Prior to the riots, Chadha had applied for a house under Chandigarh Housing Board’s scheme and was lucky to be allotted one. After living in a rented accommodation when they shifted to the city, the family shifted to their house in Sector 40. At present, they have rented a shop from where his two sons operate.
‘We were left with nothing after the riots’
It was only for 28 days that Kulwant Kaur and her family could enjoy the comforts of their new house that they had purchased in Delhi.
On the 29th day, a mob attacked their house and burnt it down. The only relief was that the family got saved.
Kulwant and her husband Gurbachan Singh now live in an MIG flat of Chandigarh Housing Board in Sector 40.
Recalling the events of that fateful day, Kulwant says that an elderly neighbour warned her on the night of October 31 about the impending attack and asked her to ensure that her husband escapes before that. Kulwant says that they shorned off Gurbachan’s hair to hide his identity. He scaled a wall to enter a vacant plot next to their house and managed to escape the marauding mob. Later, he was given shelter by a friend.
Kulwant’s son was 10 months old at that time. She managed to leave her daughter with one of her neighbours who were Muslims, and along with her son and another women, hid in the fields. They were given shelter by a factory owner. However, the attackers also pelted stones at the factory’s walls. The owner then shifted them to another factory. Here, the two women and the infant hid in a small room of the factory.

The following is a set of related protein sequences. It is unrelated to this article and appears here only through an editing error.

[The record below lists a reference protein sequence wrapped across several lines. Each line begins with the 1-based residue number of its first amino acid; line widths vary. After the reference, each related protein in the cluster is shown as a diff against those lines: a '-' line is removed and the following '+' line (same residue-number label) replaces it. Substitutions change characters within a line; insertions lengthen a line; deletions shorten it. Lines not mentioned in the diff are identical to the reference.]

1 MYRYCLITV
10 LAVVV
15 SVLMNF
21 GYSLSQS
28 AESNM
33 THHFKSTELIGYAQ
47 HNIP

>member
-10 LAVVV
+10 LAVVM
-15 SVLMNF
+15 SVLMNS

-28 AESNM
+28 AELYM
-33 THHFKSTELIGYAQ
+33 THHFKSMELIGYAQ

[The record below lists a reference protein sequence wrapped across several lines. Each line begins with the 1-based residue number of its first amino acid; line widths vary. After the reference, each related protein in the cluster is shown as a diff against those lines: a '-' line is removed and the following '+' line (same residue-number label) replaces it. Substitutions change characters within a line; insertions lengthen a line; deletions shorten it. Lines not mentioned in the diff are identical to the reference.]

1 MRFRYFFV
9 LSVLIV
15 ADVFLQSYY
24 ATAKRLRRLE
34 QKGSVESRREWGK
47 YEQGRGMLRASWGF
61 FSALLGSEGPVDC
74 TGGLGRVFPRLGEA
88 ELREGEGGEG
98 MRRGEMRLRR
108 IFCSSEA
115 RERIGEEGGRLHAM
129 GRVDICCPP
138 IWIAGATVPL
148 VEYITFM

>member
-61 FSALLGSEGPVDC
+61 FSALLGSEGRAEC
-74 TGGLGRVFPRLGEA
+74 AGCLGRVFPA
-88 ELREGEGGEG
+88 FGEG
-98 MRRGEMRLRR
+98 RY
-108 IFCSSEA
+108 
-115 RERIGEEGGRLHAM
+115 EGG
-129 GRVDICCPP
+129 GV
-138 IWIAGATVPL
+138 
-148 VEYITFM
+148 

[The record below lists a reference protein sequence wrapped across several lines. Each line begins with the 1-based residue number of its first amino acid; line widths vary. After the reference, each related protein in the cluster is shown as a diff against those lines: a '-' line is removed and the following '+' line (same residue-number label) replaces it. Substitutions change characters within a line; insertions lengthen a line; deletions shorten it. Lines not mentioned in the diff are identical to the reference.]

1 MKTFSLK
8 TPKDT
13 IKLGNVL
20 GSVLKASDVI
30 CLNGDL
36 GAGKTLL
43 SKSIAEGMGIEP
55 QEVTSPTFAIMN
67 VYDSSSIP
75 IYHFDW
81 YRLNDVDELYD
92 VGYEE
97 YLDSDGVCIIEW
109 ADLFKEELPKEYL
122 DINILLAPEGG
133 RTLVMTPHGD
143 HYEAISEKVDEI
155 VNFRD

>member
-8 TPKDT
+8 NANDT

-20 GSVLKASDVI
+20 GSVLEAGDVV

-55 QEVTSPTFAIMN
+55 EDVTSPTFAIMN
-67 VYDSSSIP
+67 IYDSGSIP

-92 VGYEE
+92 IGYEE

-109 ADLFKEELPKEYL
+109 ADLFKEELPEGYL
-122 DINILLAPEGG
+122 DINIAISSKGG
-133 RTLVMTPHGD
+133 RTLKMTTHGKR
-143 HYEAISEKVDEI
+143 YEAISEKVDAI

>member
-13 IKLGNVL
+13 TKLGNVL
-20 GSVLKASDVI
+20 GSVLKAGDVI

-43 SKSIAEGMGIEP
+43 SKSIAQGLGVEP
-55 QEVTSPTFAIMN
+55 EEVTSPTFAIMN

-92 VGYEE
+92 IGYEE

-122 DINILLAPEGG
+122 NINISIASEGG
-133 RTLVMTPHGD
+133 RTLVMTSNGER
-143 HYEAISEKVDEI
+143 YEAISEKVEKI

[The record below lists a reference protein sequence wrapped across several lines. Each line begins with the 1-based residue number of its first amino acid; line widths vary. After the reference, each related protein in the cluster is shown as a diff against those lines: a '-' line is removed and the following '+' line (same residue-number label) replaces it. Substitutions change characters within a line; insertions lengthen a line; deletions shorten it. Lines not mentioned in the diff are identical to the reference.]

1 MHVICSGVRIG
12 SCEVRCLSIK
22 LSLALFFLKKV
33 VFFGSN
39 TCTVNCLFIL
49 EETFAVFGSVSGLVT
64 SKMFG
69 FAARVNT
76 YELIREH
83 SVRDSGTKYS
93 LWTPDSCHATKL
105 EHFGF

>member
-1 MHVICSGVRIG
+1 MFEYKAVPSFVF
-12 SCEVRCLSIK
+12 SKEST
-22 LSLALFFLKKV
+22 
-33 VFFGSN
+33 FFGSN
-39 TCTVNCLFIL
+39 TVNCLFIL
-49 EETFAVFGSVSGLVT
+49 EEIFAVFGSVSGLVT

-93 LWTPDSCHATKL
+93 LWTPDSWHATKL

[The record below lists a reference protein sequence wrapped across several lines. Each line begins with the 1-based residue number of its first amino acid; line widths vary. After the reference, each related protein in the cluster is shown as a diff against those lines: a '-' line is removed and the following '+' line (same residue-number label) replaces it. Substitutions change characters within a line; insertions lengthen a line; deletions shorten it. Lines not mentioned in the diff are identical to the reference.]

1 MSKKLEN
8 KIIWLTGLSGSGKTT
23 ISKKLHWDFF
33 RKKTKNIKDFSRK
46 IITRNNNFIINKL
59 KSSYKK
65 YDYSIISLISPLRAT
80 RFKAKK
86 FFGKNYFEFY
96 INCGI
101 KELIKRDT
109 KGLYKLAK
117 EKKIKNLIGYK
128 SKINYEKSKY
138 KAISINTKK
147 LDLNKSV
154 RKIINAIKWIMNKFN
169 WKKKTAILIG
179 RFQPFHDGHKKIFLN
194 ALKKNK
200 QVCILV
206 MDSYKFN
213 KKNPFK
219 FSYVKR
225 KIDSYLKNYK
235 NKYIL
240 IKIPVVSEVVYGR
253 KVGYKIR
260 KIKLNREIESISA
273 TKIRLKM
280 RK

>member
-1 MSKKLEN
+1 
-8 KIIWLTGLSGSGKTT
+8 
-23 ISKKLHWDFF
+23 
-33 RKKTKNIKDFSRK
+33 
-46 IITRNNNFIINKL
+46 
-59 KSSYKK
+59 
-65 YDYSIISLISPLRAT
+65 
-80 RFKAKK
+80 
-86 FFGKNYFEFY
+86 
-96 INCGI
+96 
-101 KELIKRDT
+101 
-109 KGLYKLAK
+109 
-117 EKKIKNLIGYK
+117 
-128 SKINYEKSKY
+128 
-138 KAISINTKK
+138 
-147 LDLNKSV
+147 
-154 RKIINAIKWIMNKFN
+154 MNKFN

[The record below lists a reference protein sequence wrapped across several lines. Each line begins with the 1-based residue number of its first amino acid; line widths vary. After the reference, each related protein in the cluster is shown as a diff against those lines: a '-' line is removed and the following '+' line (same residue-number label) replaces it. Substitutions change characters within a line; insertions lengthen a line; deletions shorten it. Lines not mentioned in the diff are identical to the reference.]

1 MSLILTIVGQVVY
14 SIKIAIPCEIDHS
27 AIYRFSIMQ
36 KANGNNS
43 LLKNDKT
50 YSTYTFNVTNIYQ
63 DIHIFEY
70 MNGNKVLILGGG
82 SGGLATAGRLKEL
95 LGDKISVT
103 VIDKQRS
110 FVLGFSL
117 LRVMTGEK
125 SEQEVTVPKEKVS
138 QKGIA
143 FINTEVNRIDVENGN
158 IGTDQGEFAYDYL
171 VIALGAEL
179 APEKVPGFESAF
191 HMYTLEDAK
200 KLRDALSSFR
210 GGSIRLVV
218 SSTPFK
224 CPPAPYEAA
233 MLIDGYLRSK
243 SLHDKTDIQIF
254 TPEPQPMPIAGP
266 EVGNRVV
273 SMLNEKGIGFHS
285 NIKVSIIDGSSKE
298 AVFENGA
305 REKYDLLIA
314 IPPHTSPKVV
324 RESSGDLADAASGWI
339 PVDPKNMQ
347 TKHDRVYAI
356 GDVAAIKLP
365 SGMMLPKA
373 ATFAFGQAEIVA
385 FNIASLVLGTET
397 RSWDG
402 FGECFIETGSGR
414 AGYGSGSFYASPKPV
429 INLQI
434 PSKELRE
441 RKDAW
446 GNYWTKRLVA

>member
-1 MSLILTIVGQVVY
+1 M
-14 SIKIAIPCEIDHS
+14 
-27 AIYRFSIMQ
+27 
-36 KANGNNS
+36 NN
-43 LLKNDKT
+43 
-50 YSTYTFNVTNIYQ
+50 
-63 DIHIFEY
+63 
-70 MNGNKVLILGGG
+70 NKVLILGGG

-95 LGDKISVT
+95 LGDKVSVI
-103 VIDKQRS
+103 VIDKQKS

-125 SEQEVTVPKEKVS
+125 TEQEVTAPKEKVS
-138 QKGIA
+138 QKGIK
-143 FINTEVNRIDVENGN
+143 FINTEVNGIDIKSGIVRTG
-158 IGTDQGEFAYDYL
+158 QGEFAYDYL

Kulwant says, “I stuffed a dupatta in my son’s mouth to ensure he did not make a sound. He was hungry as there was no milk to feed him.
It was a day later that the military found us and took us to a college where other victims were present. As we were taken by the military, there were people standing on rooftops jeering at us. I was also reunited with my daughter. At the college, we saw the condition of the other victims. Many of them were grievously injured.”
Gurbachan also found his way to the camp. Kulwant says she could not recognise him at first, nor could the children, due to his appearance. When the situation cooled down a little, the family returned to their house only to find it gutted. After staying in Delhi for a year where Gurbachan worked in a private company, the family shifted to Chandigarh.
“We were left with nothing after the riots. Life had to start from scratch. Thirty years after the riots, the horror is still alive. My children got education and are now settled in life. However, the wounds are yet to heal. No matter which government is in power, nothing has been done for the victims of the riots,” she says.